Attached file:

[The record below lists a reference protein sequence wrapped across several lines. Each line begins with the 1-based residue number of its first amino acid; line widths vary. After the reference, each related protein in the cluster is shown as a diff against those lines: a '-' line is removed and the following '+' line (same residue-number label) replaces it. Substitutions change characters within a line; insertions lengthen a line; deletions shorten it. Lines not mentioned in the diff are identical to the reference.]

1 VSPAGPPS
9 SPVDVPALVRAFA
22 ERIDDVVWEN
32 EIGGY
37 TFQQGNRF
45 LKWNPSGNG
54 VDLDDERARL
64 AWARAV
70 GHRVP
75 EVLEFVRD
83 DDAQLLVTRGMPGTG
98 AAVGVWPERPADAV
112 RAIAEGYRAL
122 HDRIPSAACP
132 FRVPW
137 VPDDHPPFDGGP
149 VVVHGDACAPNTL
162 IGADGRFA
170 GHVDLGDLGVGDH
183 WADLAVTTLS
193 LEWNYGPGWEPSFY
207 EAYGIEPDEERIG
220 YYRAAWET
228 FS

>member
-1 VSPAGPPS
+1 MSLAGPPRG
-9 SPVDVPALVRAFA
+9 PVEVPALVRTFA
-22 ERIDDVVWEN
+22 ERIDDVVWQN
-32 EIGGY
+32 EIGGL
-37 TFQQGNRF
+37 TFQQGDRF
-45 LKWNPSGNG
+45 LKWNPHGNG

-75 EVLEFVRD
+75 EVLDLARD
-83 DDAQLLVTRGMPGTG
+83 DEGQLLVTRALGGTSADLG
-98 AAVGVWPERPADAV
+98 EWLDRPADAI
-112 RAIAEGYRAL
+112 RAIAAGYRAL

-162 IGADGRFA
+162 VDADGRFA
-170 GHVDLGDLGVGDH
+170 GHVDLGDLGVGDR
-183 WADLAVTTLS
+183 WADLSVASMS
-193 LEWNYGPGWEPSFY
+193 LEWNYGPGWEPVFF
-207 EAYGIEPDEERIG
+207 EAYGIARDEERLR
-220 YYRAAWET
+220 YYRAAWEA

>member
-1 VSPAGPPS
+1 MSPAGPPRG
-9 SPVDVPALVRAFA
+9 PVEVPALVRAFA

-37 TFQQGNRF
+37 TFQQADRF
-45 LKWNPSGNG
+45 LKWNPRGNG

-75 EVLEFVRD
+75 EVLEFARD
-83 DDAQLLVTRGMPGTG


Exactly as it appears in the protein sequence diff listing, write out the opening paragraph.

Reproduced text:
[The record below lists a reference protein sequence wrapped across several lines. Each line begins with the 1-based residue number of its first amino acid; line widths vary. After the reference, each related protein in the cluster is shown as a diff against those lines: a '-' line is removed and the following '+' line (same residue-number label) replaces it. Substitutions change characters within a line; insertions lengthen a line; deletions shorten it. Lines not mentioned in the diff are identical to the reference.]